- CMS on Monday finalized a rule with cuts to disproportionate share hospitals as classified under Medicaid that would reach $4 billion next year and $8 billion a year through 2025.
- The cuts are scheduled to go into effect next month, but Congress could delay them. The House, in its continuing resolution to fund the government last week, voted to put off the changes and the Senate is expected to consider that legislation this week.
- The final rule mostly follows the proposed rule on the cuts, which CMS issued in July 2017. It adds, however, a state-specific cap on allotment reductions at 90% of the original allocation for that fiscal year.
The DSH cuts were part of a trade off for hospitals under the Affordable Care Act, as they were expected to receive more patients as more people obtained health insurance through the landmark law's provisions. Not all states have expanded Medicaid under the act, however, and coverage gains have shown signs of eroding as the Trump administration has rolled back many of its efforts.
Hospitals, have argued CMS' proposed cuts are therefore too steep and have managed to get them delayed. They sued to stop the change in reimbursement, the first since 1992, but the U.S. Court of Appeals for the District of Columbia ruled last month CMS acted within its authority.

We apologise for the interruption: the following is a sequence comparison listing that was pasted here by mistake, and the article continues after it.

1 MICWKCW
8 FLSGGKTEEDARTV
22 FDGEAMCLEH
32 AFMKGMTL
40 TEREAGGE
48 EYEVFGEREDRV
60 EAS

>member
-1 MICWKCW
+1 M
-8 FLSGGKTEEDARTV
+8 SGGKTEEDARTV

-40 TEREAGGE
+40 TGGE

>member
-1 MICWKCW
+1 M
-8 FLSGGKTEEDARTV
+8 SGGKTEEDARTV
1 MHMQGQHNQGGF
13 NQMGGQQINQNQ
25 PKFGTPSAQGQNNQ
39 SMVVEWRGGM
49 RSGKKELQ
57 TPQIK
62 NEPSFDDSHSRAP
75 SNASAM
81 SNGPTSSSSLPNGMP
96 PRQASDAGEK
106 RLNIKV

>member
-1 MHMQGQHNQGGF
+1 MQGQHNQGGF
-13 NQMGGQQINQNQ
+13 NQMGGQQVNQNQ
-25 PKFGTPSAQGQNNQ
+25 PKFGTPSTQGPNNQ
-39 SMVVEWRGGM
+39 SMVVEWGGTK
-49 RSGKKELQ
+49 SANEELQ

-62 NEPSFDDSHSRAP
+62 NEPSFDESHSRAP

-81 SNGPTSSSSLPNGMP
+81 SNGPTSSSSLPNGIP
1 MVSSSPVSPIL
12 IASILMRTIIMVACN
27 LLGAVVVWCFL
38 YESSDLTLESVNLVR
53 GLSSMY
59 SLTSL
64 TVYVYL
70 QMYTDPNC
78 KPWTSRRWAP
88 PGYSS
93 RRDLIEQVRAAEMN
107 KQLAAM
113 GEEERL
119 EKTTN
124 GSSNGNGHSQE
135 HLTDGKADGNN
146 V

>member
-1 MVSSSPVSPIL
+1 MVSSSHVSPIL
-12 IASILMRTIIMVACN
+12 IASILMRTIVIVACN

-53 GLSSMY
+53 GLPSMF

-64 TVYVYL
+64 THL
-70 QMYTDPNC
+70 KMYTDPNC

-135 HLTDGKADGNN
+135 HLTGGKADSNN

America's Essential Hospitals, which represents safety net facilities, has said the cuts would leave member hospitals unable to provide needed care. "We cannot overstate the threat this cut poses to healthcare access and to hospitals that care for low-income and other vulnerable patients," the group said in a previous statement. "Growth in Medicaid shortfall — reimbursement that fails to cover cost — has been larger than the projected decline in uncompensated care under the Affordable Care Act. This finding undermines the very premise of the cuts: that ACA coverage expansion would lessen the need for DSH funding."
DSH hospitals did win a court victory when the U.S. Supreme Court ruled in June a formula change for calculating their Medicare reimbursement had unlawfully skirted a notice and comment period.